Antea wrote:How are you doing with the dialects you’re learning. Is it going better?
orderlot87 wrote:To add to the conversation a positive take on Modern Standard Arabic - https://pathtoarabic.com/learn-modern-standard-arabic/
To answer your question, you should absolutely study Modern Standard Arabic in my opinion because it’s the foundation of the Arabic language itself and then learn an Arabic dialect if you decide to do so.
You don’t even have to study a dialect since there aren’t really any material or books out there to help you to learn one and besides I don’t even know how you would even begin to teach a dialect!
It will be very painful to my ears to hear someone trying to teach a dialect since most of the words and phrases would be grammatically wrong, misspelt or modified because of the way it’s pronounced differently in a dialect.
It’s true that people do not speak Modern Standard Arabic in Arabic speaking countries, but it’s not enough to justify asking a beginner or learner to study a dialect instead of Modern Standard Arabic, it’s like asking someone to learn slang instead of proper English!
Ultimately your approach to learning and what you want to achieve is the deciding factor that determines your path and for anyone who likes to do things properly and efficiently, you would agree with me that you would want to start learning Modern Standard Arabic and then pick up a dialect later
n8an wrote:orderlot87 wrote:You don’t even have to study a dialect since there aren’t really any material or books out there to help you to learn one and besides I don’t even know how you would even begin to teach a dialect!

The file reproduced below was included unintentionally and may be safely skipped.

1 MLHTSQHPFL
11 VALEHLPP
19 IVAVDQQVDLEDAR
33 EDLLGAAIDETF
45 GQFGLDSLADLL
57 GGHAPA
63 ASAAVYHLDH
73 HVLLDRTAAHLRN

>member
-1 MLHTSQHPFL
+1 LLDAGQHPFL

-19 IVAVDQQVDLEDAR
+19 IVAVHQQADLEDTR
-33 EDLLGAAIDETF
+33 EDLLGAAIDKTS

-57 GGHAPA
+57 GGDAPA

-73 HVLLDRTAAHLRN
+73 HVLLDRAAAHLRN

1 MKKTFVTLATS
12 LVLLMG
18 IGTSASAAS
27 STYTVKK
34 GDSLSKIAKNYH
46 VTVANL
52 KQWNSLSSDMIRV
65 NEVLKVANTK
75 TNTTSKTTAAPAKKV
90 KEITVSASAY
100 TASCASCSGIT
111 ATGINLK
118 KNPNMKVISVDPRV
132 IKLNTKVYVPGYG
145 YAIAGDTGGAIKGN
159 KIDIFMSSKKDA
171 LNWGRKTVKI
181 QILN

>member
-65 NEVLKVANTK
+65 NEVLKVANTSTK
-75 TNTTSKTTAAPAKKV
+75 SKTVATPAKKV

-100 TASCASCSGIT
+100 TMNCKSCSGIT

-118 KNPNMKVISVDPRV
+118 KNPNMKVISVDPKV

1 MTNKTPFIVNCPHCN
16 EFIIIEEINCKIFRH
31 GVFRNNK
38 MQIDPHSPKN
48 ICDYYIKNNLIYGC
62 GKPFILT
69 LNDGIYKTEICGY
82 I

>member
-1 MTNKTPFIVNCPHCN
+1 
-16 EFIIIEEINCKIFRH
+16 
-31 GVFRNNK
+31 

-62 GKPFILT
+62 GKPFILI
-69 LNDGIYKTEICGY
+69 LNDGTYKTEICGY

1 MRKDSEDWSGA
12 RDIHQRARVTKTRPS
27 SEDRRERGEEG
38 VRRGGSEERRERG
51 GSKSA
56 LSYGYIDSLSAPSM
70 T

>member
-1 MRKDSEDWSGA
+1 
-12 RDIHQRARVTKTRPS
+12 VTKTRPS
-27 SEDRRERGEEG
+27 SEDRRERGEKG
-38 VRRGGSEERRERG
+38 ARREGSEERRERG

That's not a reason not to study dialects. This is due to the Pan-Arab political situation in the region that brainwashes people to think that their mother tongues are not languages, but "slang", with no rules, no grammar and simply an inferior, incorrect and classless way to speak, and hence are not to be written down and not to be used officially.
Meera wrote:Neither was Morrocan Lol
mōdgethanc wrote:I just looked at it and it just says "Egyptian", "Levantine" and "Sudanese". But that doesn't necessarily mean they're classified as different languages because there are also different pages for "Korean" and "North Korean" (wtf?).Meera wrote:Also mōdgethanc, I think the LDI classifies them as diffirent languages, on the GLOSS website they have diffirent sections for each Arabic. For example this is how they word it : "Arabic-MSA, Arabic-Egyptian, Arabic-Levantine, Arabic- Iraqi".
cHr0mChIk wrote:Classical Arabic/MSA isn't a dialect
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